How to Be a Junior Model

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Modeling is a career that many young people enter. Advertisers, magazines, fashion agencies, industrial films and even commercial films often require young models for their work. They are often looking for children of all ages, heights, skin color and ethnic background. Be prepared for a job that may require you to spend long hours on your feet. Also, develop a professionalism that lets you brush off negative comments about your appearance from casting directors.

  • Head shots

1 Obtain your parent

Obtain your parent or guardian's permission. As a minor, your parent or guardian will have to give consent for you to be a junior model and will be the one signing most your contracts. Your parent may also be required to be present at auditions and casting calls.

2 Choose an image for yourself

Choose an image for yourself by deciding what type of model you want to be. Some general looks include edgy, family, glamour or traditional. While you'll want to be flexible to respond to many different types of calls, making this choice can help you decide how to do your hair and what type of photos you want in your portfolio.

3 Find an agent

Find an agent or a model management firm. Most junior models are hired through agents, management firms or through talent searches. Research the firm or agent before signing a contract. Make sure you understand the fees, requirements and what the firm or agent will do for you. Ask the agent or firm for a list of past clients and references. Be sure the clients are the type of organizations for whom you want to model.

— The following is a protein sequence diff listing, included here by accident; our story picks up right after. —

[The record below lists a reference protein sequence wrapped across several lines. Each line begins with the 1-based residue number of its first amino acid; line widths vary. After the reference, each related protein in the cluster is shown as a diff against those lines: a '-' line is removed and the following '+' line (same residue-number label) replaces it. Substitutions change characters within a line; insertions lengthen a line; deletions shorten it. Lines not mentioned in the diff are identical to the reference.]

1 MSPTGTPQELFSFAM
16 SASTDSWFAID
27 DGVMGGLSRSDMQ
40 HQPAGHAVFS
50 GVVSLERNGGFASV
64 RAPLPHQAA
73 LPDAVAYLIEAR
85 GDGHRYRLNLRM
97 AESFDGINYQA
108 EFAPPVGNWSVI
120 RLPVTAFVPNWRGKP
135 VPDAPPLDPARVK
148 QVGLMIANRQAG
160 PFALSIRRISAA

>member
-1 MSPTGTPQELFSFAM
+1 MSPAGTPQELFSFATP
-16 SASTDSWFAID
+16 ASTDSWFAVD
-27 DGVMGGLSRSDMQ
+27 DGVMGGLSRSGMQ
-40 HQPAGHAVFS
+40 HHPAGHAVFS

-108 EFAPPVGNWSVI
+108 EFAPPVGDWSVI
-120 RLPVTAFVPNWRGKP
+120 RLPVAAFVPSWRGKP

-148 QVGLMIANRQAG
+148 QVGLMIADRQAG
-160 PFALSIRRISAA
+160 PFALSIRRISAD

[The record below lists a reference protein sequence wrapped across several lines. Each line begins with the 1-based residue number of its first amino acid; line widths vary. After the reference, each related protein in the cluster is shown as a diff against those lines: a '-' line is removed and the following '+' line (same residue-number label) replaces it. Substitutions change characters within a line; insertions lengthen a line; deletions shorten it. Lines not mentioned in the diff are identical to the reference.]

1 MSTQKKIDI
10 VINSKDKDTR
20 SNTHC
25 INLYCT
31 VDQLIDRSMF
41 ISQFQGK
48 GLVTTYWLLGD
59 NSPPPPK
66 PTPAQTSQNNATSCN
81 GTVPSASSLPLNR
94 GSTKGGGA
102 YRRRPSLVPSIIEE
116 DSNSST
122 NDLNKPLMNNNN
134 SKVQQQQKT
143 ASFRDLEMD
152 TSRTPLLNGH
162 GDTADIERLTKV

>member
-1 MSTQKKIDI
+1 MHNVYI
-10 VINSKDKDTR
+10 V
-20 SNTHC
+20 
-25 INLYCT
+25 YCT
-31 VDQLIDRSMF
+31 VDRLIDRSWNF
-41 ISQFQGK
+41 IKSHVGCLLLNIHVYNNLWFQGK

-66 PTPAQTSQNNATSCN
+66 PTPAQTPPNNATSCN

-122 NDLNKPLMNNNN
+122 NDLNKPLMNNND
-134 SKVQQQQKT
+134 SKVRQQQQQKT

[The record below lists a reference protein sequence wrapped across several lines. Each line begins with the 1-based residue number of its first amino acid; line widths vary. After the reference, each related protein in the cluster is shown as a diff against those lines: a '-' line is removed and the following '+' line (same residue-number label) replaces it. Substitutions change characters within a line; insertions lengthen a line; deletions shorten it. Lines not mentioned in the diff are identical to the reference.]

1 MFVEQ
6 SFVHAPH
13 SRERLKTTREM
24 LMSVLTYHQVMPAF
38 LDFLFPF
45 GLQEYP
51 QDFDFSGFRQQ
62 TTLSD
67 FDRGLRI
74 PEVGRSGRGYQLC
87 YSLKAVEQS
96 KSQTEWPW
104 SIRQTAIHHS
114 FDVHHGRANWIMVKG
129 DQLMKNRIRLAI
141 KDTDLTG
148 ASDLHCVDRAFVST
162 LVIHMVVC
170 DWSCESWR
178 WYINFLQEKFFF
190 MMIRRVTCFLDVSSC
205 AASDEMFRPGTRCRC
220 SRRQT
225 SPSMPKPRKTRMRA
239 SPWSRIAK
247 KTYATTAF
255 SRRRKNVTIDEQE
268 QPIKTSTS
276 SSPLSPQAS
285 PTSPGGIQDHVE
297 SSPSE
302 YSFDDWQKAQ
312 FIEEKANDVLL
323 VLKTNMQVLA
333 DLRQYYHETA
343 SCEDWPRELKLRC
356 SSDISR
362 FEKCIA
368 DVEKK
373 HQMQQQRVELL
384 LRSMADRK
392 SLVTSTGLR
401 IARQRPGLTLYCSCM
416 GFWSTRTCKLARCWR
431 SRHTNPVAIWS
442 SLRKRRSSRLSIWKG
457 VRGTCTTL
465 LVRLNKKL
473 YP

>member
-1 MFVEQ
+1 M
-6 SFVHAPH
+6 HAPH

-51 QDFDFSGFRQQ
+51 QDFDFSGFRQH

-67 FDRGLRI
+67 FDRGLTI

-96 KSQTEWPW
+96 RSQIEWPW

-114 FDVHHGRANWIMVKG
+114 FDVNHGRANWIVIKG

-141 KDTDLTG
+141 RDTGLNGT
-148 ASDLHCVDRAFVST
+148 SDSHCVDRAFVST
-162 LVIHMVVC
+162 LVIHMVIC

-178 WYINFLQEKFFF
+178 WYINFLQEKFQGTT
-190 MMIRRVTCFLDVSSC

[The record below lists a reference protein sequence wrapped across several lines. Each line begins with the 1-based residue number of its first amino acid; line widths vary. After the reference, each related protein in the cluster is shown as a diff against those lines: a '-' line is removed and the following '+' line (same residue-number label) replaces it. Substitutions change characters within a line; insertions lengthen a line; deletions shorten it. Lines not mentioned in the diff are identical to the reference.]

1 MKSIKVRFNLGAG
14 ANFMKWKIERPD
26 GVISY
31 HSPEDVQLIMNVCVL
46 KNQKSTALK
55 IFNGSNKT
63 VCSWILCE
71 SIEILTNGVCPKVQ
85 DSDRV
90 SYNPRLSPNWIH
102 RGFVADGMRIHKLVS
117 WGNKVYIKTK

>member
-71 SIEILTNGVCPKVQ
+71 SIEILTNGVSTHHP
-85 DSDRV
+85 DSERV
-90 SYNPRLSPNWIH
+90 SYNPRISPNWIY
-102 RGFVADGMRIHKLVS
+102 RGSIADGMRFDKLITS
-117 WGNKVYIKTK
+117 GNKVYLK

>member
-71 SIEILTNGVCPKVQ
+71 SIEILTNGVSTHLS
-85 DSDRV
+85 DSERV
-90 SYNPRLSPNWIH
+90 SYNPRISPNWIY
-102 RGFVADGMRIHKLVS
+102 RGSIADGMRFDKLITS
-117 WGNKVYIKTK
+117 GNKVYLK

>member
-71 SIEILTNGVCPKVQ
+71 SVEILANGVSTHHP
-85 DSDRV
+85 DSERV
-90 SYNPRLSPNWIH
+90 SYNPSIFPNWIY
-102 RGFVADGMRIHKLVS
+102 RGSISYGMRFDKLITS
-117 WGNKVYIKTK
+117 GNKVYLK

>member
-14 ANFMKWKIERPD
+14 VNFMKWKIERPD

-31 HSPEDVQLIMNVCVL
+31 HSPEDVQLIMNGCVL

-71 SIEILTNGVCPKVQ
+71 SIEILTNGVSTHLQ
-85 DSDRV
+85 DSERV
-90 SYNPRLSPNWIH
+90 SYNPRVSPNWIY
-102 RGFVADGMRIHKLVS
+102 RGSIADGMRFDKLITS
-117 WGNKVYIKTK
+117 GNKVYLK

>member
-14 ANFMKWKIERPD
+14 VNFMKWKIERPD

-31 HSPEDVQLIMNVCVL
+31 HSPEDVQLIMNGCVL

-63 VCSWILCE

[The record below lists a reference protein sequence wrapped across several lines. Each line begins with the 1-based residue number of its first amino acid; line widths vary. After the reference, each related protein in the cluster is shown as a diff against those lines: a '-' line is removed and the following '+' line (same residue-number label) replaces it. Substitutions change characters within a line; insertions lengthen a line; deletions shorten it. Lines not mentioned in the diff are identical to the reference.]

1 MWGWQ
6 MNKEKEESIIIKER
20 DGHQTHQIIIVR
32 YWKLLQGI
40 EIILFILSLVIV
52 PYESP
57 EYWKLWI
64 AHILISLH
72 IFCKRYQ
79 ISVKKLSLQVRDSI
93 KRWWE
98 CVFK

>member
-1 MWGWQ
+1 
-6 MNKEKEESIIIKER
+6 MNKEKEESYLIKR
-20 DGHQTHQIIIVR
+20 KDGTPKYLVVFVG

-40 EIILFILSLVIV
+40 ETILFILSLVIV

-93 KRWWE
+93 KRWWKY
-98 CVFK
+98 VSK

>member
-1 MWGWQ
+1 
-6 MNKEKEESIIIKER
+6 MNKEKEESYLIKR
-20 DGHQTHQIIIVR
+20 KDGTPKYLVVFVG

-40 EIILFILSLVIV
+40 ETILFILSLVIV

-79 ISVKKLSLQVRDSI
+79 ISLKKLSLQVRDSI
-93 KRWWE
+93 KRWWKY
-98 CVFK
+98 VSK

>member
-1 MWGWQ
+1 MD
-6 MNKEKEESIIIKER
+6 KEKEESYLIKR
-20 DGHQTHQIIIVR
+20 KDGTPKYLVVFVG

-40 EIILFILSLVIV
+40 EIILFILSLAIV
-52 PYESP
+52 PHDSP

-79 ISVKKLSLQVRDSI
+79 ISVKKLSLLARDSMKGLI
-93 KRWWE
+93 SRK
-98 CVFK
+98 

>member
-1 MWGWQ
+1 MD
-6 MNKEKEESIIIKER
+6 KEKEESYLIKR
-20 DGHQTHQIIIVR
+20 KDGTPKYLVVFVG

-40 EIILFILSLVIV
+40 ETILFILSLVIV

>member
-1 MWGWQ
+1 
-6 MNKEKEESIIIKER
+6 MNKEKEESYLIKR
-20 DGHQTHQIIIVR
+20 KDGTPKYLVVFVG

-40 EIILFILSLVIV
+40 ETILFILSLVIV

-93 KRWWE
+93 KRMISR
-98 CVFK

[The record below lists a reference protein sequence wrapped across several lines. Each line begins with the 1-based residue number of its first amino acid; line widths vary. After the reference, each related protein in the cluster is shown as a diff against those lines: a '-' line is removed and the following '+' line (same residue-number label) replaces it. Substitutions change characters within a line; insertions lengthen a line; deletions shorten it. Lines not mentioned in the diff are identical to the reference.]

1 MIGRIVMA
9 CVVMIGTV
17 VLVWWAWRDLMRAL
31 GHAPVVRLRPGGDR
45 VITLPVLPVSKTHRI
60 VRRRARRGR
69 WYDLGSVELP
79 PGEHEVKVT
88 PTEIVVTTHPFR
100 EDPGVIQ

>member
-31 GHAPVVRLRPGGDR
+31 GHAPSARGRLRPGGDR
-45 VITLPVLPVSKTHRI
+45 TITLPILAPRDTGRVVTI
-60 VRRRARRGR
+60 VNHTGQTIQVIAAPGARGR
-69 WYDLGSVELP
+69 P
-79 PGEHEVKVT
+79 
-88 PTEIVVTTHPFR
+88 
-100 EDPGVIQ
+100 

4 Get a head shot taken

Get a head shot taken. Find a professional photographer who has experience in taking head shots for models and professional actors. Take a series of shots that include a straightforward head shot and poses that represent the type of modeling you wish to do.

5 Show up to auditions and casting calls

Show up to auditions and casting calls. Make sure you are clean, well-groomed and dressed simply and nicely. Do not wear makeup or jewelry unless asked to do so in the audition or casting call sheet. Arrive early. Be friendly with the casting director but don't be overly talkative. Follow instructions carefully and ask for clarification if you are uncertain what a direction means.

6 Fill out the necessary paperwork

Fill out the necessary paperwork or ask your parent or guardian to do it if you are younger than 18. Depending on the employer or the agency, you may need to fill out tax forms, secure permission letters from parents or schools and sign releases and contracts.

As a professional writer since 1985, Bridgette Redman's career has included journalism, educational writing, book authoring and training. She's worked for daily newspapers, an educational publisher, websites, nonprofit associations and individuals. She is the author of two blogs, reviews live theater and has a weekly column in the "Lansing State Journal." She has a Bachelor of Arts in journalism from Michigan State University.